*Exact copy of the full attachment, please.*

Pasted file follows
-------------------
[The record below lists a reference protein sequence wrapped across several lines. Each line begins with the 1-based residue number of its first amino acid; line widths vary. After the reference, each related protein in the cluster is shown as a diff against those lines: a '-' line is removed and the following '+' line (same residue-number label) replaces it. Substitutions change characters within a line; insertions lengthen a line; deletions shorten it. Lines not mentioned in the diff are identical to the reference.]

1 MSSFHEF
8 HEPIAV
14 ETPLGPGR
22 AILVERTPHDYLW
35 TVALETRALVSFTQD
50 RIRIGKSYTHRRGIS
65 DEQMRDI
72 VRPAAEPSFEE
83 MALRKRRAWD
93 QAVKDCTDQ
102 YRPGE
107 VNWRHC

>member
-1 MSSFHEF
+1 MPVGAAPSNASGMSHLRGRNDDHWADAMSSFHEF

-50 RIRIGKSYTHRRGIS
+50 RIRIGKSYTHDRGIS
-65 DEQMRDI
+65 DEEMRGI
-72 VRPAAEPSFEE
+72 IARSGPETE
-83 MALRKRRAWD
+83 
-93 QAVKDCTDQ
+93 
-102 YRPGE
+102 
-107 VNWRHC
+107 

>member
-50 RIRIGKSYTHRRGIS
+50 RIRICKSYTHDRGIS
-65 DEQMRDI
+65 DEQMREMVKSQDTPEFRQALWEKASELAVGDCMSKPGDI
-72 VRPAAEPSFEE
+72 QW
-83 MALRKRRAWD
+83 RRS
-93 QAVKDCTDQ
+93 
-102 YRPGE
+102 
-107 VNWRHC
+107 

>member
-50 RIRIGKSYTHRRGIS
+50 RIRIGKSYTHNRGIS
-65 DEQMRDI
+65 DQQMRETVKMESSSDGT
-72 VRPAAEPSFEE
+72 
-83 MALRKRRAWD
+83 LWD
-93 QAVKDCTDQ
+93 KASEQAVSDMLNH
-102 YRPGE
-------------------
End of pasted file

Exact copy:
[The record below lists a reference protein sequence wrapped across several lines. Each line begins with the 1-based residue number of its first amino acid; line widths vary. After the reference, each related protein in the cluster is shown as a diff against those lines: a '-' line is removed and the following '+' line (same residue-number label) replaces it. Substitutions change characters within a line; insertions lengthen a line; deletions shorten it. Lines not mentioned in the diff are identical to the reference.]

1 MSSFHEF
8 HEPIAV
14 ETPLGPGR
22 AILVERTPHDYLW
35 TVALETRALVSFTQD
50 RIRIGKSYTHRRGIS
65 DEQMRDI
72 VRPAAEPSFEE
83 MALRKRRAWD
93 QAVKDCTDQ
102 YRPGE
107 VNWRHC

>member
-1 MSSFHEF
+1 MPVGAAPSNASGMSHLRGRNDDHWADAMSSFHEF

-50 RIRIGKSYTHRRGIS
+50 RIRIGKSYTHDRGIS
-65 DEQMRDI
+65 DEEMRGI
-72 VRPAAEPSFEE
+72 IARSGPETE
-83 MALRKRRAWD
+83 
-93 QAVKDCTDQ
+93 
-102 YRPGE
+102 
-107 VNWRHC
+107 

>member
-50 RIRIGKSYTHRRGIS
+50 RIRICKSYTHDRGIS
-65 DEQMRDI
+65 DEQMREMVKSQDTPEFRQALWEKASELAVGDCMSKPGDI
-72 VRPAAEPSFEE
+72 QW
-83 MALRKRRAWD
+83 RRS
-93 QAVKDCTDQ
+93 
-102 YRPGE
+102 
-107 VNWRHC
+107 

>member
-50 RIRIGKSYTHRRGIS
+50 RIRIGKSYTHNRGIS
-65 DEQMRDI
+65 DQQMRETVKMESSSDGT
-72 VRPAAEPSFEE
+72 
-83 MALRKRRAWD
+83 LWD
-93 QAVKDCTDQ
+93 KASEQAVSDMLNH
-102 YRPGE